From: Jeffrey Jacobs
Subject: Commercial Viability
Message-ID: <4792@well.UUCP>
As long as we are on the subjects of "being informed", "commercial viability"
and Dick Gabriel, let me strongly recommend the August 1987 issue of
UNIX Review, particularly the (mutual) interview between Earl Sacerdoti
(VP at Teknowledge) and Dick (President & Chief Technical Officer of Lucid).
(The issue is also noteworthy for two titles mentioned on the cover that 
*don't* appear in the magazine, "Products that Work" and "Preparations
for an AI Winter").

Some quotes:

D.G.:  "Common LISP just was never designed to be a commercially viable
LISP.  It was intended to serve as a compromise between the manufacturers
of LISP machines and other vendors of LISP products.  Never did we think
of it as an industrial strength system...  So, to the extent that ANSI's ongoing
efforts to standardize on Common LISP exercise some influence over how
LISP is accepted in the world at large, I anticipate a disaster".

E.S.: "Unless we distinguish between the versions of LISP that we intend
to use for exploratory research and those that have been designed for
commercial use, ANSI's standard is going to end up being a research's
standard.  Then, if everybody jumps on the bandwagon ot support that as
a *commercial* standard, I'd have to say we're setting ourselves up for some
serious disappointments.:

D.G.: "I think you're absolutely right.  But it may already be too late to do
anything about it".

It is too late.  Dick (and others) seemed to think that they could break CL off
as a dialect, preserving, as he put it, the name "LISP" for a future language.
I also told him that I didn't think it was possible.  There are too many people
with vested interests, emotional and financial, pushing to have CL as a 
widely accepted standard (and the emotional interest is stronger than the

LISP in America will become Common LISP.  
Personally, I don't really care whether some (large) portion of the LISP community
wants to saddle themselve with CL, but the drive to make it a standard ensures that
it will remain a researcher's language.  LISP will not go into space; it will not be 
used to develop commercial software, it will probably not be used to develop
much of anything other than editors and extensions to itself.  (And it will
never achieve the acceptance or widespread use that FORTRAN enjoys).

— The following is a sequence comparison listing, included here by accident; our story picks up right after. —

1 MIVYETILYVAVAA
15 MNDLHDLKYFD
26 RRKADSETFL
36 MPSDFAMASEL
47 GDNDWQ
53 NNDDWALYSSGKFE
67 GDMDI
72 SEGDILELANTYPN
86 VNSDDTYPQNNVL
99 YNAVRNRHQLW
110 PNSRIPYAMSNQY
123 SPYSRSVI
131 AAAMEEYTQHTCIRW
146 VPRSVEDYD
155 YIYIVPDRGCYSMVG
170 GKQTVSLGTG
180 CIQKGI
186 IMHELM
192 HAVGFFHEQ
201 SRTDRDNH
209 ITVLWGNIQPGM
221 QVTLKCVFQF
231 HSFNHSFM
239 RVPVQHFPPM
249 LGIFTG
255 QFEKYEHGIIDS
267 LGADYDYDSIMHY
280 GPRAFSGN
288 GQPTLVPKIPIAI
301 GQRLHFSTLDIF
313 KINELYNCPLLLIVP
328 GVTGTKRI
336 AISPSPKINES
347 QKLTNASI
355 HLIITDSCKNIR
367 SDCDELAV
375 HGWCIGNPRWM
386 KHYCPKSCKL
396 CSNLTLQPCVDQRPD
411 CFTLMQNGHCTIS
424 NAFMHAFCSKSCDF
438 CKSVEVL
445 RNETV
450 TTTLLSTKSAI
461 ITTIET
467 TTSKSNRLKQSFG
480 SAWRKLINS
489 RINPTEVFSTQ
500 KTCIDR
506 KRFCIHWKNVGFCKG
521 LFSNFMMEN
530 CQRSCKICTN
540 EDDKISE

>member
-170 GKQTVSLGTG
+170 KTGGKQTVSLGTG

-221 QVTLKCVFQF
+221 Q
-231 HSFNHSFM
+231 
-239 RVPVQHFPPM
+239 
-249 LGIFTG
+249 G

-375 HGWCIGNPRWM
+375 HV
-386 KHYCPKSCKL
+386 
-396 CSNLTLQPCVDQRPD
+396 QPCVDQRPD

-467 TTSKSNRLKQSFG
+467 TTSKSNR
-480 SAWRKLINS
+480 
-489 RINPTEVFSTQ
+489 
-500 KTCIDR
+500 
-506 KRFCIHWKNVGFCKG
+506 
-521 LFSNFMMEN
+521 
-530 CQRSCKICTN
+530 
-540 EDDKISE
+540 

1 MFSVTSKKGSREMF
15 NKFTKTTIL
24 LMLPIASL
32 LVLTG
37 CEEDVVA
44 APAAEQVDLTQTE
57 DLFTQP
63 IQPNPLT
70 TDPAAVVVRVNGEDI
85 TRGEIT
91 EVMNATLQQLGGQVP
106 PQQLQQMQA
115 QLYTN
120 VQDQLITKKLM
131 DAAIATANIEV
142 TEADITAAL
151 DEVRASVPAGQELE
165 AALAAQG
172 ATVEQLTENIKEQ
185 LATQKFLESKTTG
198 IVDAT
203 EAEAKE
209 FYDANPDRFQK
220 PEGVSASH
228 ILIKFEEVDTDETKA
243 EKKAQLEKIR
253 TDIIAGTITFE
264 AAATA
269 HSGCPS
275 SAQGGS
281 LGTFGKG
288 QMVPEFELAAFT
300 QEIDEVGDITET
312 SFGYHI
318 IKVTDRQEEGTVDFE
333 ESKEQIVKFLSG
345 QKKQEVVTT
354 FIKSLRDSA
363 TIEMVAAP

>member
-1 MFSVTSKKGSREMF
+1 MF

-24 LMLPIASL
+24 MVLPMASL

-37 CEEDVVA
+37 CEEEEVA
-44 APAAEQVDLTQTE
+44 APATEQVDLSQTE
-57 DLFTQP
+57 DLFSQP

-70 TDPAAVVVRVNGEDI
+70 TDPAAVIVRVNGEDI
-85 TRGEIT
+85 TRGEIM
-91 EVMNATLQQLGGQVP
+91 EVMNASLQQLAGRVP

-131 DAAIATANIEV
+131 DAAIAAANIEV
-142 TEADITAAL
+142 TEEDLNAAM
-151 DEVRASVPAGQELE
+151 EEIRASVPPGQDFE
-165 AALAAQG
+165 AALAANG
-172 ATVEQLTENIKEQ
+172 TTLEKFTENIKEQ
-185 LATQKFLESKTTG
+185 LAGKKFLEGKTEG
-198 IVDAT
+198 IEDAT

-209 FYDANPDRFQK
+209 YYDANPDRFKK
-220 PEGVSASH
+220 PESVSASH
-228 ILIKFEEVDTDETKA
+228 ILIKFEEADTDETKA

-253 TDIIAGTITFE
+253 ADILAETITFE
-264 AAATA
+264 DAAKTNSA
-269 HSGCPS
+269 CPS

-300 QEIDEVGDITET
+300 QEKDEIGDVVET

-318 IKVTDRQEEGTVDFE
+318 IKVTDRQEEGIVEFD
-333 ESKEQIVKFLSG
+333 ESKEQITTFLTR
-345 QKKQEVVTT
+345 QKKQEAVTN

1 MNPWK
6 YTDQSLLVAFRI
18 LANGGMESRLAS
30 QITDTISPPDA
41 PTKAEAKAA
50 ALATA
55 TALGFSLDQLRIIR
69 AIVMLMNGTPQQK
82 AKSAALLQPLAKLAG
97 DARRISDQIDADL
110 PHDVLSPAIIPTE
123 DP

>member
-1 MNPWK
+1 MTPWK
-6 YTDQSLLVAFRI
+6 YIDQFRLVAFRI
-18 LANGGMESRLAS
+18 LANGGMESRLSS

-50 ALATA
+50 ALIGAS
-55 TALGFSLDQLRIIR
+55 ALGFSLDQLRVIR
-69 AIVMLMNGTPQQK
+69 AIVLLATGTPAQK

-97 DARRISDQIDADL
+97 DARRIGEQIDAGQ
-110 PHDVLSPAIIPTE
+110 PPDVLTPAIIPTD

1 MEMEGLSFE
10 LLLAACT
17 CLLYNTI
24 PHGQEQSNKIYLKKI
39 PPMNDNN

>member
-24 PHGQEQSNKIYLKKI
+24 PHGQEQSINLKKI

Jeffrey M. Jacobs
 CONSART Systems Inc.
 Technical and Managerial Consultants
 P.O. Box 3016, Manhattan Beach, CA 90266
 USENET: ·······@well.UUCP
From: Douglas Baldwin
Subject: Re: Commercial Viability
Message-ID: <5480@sol.ARPA>
	Forward into the inferno! - after all, it's cold here in
Rochester this time of year.

	I don't think there's necessarily anything wrong with a
language that is "just" for the research community. As part of that
community, I see my job NOT as developing commercially viable
things, but as devising and proving concepts that OTHER people can
make commerically viable. If I'm lucky and good at what I do then some
day maybe my work will revolutionize computing as a whole, but if it
does it will be because I had some ideas that somebody ELSE pushed
into practical use, and that's how it should be. I think there are
a number of examples of ideas that have evolved in more or less
this way - expert systems, Pascal, RISC architectures, etc.
In any case though, the research world and the "commercial success"
world are very different, and have very different needs -
specifically, when I write programs I want them to convincingly
demonstrate that my ideas are sound, but I don't want to spend time on
code that doesn't contribute to this demonstration. This usually means
that I don't worry too much about user interfaces, robustness and
error handling, time or space efficiency (once the code is efficient
enough to produce convincing output at all), etc.

	I have used Lisp exclusively as my research programming
language for something like 4 or 5 years now (for high-performance
compilers, incidentally), including even Common Lisp for the last 2 or
3 years. The reason is that Lisp does lots of things for me like
storage management, encoding of symbolic data, flexible data typing,
etc. that in other languages would be time sinks. (I remember writing
a C program after a couple of years of Lisp programming and being
shocked that I'd never before noticed how much coding and debugging
time went into proper use of "malloc" and "free".) Common Lisp is
bigger and uglier than I would like it to be, but if that is the price
for getting it supported on a variety of machines then it's worth it
(I certainly don't want to put time into debugging my programming
language or doing messy ports and multi-machine maintenance every time
our lab upgrades). I know full well that all the nice things that Lisp
does for me cost efficiency 'though, and I wouldn't expect a
commercial developer to have the cavalier attitude towards efficiency
that I do - after all, his (or her) priorities are different - he (or
she) KNOWS the idea is sound (I've shown that); now they need to show
that it can make money.

	Given the differences between researchers and commercializers,
it seems like a good idea for the two groups to use different
tools, including different programming languages - as long as the
commercializers realize that I'm giving them proven technical
ideas but not instant products, and I realize that I'm not
going to get the financial rewards from my prototypes that I'd
get from a real product, everyone should stay happy. If Common
Lisp (or any other Lisp) achieves enough commercial success that
the research community can rely on it being supported by vendors
and available on a decent variety of machines, then it will be
filling an important need. There is no reason to judge the success
of a language by how whole-heartedly the entire world embraces it,
or to evaluate the quality of the language in terms of how
likely it is to have that sort of success.